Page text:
Thought Leadership on Creating a High Performing Sales Culture presented by Sandler Training Chartwell Seventeen Advisory Group.
Whether you are selling a complex product to a large enterprise or a simple “widget” to a homeowner, selling boils down to three things:
- Establishing a relationship built on trust, credibility and comfort
- Thorough qualification
- Tailoring a solution to the needs of the buyer and closing the sale
By playing three specific roles throughout the process, you will arrive at a successful outcome for both parties involved — the seller and the buyer.
Role #1: Chameleon
Your job in selling is to adjust your communication style to that of your buyer, not the other way around. Unfortunately, due to years of bad salespeople and tricky sales tactics, many buyers come with a “defensive wall” up. The more you remind them of these bad sales experiences, the more their walls go up. Therefore it is essential that you create a comfortable environment for your buyer. Just like the chameleon, which adapts its skin color to match its surroundings, a good salesperson adapts his or her communication style based on the “selling environment”. This can be something as simple as adjusting the pace and volume of your voice to match that of your prospect, or letting your prospect know up front that at the end of the conversation, it’s perfectly fine if he or she determines that there isn’t a good fit.
Role #2: Doctor
The last time you visited your doctor for an ailment, hopefully your doctor asked you a lot of questions to gather the information needed to come up with a treatment plan or cure. Like a good internal medicine practitioner, your role is to fully diagnose all aspects of the issue before you can develop the right solution.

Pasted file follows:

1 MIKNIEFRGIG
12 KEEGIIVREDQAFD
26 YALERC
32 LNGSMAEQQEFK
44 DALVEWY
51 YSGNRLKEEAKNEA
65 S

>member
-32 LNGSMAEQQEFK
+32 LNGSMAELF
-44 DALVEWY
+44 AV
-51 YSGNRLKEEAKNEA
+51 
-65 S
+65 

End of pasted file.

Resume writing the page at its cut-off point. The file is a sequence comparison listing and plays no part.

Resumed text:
Specifically there are three things you should examine before presenting your “cure”: pain, budget and decision. Let’s take a closer look at each:
- Pain. The first part of the process is identifying the gap between where your prospect is currently and where he or she wishes to be in the future.
- Budget. Once you have determined the issue and its underlying impacts, it is important to uncover whether your prospect is willing and able to make the appropriate investments into the solution.
- Decision. Finally, you need to understand your prospect’s decision-making style, his or her timeline for implementation, as well as other key stakeholders in the decision process who may become involved.
Role #3: Engineer
During this third and final phase of the selling process, your role as engineer is to use all of the information you gathered while you were in “doctor mode” and create the ideal solution to best address the needs of your buyer. Even though the temptation at this point might be to introduce other aspects of your product or service, you should stick to the course and discuss only the solutions that apply to the current situation. From here, closing should be a natural and easy next step, since the solution you’ve proposed came about through mutual collaboration between you and your buyer.
How effective are you in these three roles? Do you flexibly adapt to others’ styles, or does your strong style tend to shape your interactions? How curious are you with prospects, and do you ask enough of the right questions? What blind-spots might you have when assessing a problem? Additionally, how do you best think creatively and what are your sources for finding effective solutions? Effective selling is a skill set that requires ongoing development and adjustments in the way you work with and connect with prospective clients.